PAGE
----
After New York police lieutenant Frank Reeves warns private investigator Bradford Galt, who is new to town, that Reeves's California friends have asked him to keep an eye on him, Brad, frustrated that his past has continued to haunt him, invites his secretary, Kathleen Stuart, to dinner. When they notice a man in a white suit following them, Brad puts Kathleen in a cab, instructing her to park by his office and follow the man after he meets with him. Brad then surprises the man in a dark corner and forces him at gunpoint to go to the office. There, Brad coerces him into revealing that his client is attorney Anthony Jardine. When the man spills ink on Brad's desk, Brad wipes it on the man's suit and sends him out, keeping his wallet. Kathleen tries to follow in her cab, but "White Suit" loses them. She finds Brad drinking in his office, and when she tells him she wants to help, he kisses her. He then warns her to leave and not get mixed up in his problems, but she insists on staying. Meanwhile, at a party celebrating the anniversary of elderly rich art dealer Hardy Cathcart and his young, attractive wife Mari, Jardine returns to Lucy Wilding, an older, married woman, the love letters he once wrote to her, having received a Van Gogh painting as blackmail from her. The next evening, White Suit follows Brad and Kathleen from a nightclub to her apartment, and after she refuses to let Brad in, White Suit tries to run him down in his car. A newsboy tells Brad the partial license plate number of his assailant, and as Kathleen and Brad wait at a neighborhood café for the police to trace the plate, he tells her about Jardine: In San Francisco, Jardine, who preyed on wealthy women by seducing and then blackmailing them, was his partner in a law firm. When Brad caught Jardine stealing the firm's money, Jardine offered to drive Brad to his house to pay back the money from his safe, but instead knocked him out, plied him with scotch, and put him behind the wheel, after which he hit a truck, killing the driver. Brad received a two-year sentence for manslaughter, but was released early for good behavior. As Brad relates his story, White Suit parks his car in front of the Cathcart Gallery, and Jardine drives off in it. Later, after Cathcart leaves to buy a painting, Mari goes to Jardine's apartment, where she convinces him to run away with her the next day. Brad, having gotten Jardine's address from the police trace, visits him, and while Mari, hiding in the bedroom, listens, he knocks Jardine out after Jardine denies hiring White Suit to follow him. Mari calls the police, and when they arrive, Jardine sends her out the back way and only gives up Brad's name after they threaten to take him in for questioning. The next day, at an exhibition, Cathcart escorts some guests to his downstairs vault to show them the Raphael that he recently bought. The guests and Mari are surprised to see that the portrait greatly resembles Mari, and Cathcart explains that he worshipped the portrait ever since he saw it, and when he met Mari, it was as if he had always wanted her, too. After the others go back upstairs, Cathcart overhears Mari and Jardine plan to leave that night, and sees their shadows as they kiss. Cathcart then finds White Suit, the man he hired to follow Brad, waiting to report that Brad roughed up Jardine but failed to kill him as Cathcart had hoped. Cathcart instructs White Suit to call Brad and, offering to sell him information on Jardine, set up an appointment at Brad's apartment. After Brad sends Kathleen to a movie, he returns to his apartment, where White Suit, who has slipped in through a window, anesthetizes him with ether. When Jardine, summoned by Cathcart, arrives, White Suit kills him with a fireplace poker, then puts the poker in Brad's hand and departs. Awakened by the sound of Kathleen ringing his door buzzer, Brad drags the body under his bed and tells her to leave. Instead, she cleans the blood from the poker and rug, and says she is hanging on to him. They try to find White Suit, but the wallet Brad seized from him turns out to be stolen. Brad awakens the next day in Kathleen's apartment, and when they spill a cup of coffee, he remembers the spilled ink on the white suit. They contact the large cleaning and dye plants to inquire about a white suit, but find no leads. Meanwhile, White Suit phones Cathcart to demand his money, and Cathcart instructs him to meet him at his dentist's office that afternoon. Brad finally tracks down the white suit and goes to the address of its owner, but discovers that the man, whose real name is Stouffer, has just left with his suitcases. A girl, however, overheard Stouffer telephoning Cathcart and gives Brad the address. At his dentist's building, Cathcart pushes Stouffer out a high-rise window, and Brad arrives just in time to witness his death and overhear the cab driver say that his bags are still in the cab. Brad steals the cab, but when he and Kathleen search Stouffer's belongings, they find no helpful information. Brad then remembers that the little girl mentioned something about "cascara at the galleries." With Kathleen's help, Brad deduces that the girl was referring to the Cathcart Gallery and goes there, just as the police, who have found Jardine's body, arrive at his office to arrest him. At the gallery, Brad meets Mari, and while they both wait for Cathcart, who has gone to the vault, he guesses that she was involved with Jardine. After he tells her that Jardine is dead, she faints. Entering the room, Cathcart orders Brad into the vault at gunpoint, planning to kill him, but Mari, now revived, shoots her husband, then throws the gun down in disgust. Afterward, Reeves makes an appointment to meet Brad the next day, and Kathleen says it will have to wait until the afternoon, as they have a date to get married at city hall in the morning.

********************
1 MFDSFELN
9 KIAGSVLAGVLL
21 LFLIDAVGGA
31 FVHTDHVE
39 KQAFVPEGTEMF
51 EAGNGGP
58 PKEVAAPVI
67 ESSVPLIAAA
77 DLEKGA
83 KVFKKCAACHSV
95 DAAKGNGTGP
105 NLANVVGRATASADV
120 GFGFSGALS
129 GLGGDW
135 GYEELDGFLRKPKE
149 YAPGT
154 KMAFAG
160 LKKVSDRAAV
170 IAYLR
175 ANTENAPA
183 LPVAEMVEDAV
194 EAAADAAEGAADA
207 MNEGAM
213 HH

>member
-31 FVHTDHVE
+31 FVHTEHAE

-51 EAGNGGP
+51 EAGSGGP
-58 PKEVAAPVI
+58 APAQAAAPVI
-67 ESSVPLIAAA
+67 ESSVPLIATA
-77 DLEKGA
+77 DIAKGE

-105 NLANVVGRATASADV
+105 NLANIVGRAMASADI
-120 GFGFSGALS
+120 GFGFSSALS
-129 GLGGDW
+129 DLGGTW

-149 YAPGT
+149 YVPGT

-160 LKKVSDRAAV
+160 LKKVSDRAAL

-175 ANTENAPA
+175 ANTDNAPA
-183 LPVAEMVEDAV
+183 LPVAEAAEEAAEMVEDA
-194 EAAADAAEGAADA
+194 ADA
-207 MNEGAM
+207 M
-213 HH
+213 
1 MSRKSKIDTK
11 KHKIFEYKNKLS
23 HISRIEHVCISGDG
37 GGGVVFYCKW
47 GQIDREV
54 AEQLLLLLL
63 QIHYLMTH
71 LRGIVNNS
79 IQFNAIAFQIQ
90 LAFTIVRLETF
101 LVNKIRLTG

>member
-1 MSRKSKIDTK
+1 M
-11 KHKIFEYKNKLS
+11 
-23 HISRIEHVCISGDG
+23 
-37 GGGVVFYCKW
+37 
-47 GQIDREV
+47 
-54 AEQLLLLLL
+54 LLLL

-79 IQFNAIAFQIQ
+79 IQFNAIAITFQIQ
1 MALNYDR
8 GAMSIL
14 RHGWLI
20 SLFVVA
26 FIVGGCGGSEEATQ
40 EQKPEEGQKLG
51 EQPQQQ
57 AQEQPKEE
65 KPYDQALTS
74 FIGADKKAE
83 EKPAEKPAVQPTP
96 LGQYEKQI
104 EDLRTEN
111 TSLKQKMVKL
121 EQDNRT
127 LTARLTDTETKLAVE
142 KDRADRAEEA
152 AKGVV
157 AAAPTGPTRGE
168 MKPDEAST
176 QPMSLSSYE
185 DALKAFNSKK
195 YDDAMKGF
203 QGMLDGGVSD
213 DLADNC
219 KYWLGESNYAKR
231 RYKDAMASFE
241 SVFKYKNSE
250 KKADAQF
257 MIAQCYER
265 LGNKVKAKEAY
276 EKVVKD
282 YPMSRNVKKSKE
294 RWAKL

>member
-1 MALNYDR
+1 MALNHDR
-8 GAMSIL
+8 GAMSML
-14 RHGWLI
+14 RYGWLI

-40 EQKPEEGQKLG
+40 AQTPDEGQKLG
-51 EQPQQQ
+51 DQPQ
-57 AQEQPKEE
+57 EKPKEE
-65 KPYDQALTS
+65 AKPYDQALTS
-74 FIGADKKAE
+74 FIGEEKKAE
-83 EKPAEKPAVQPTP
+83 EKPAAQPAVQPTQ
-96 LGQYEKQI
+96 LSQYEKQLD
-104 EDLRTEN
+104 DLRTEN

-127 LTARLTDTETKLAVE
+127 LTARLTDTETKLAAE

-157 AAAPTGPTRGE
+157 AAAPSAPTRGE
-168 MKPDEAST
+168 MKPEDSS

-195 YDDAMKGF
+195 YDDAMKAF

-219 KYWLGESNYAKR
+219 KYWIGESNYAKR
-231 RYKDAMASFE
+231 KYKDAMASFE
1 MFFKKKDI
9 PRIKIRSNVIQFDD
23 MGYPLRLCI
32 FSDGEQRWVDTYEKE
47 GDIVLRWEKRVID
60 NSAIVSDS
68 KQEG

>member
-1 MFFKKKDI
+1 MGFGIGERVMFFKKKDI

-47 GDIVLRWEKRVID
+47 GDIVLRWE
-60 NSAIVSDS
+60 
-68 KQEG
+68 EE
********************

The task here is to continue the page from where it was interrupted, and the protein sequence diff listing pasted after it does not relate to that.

Film Details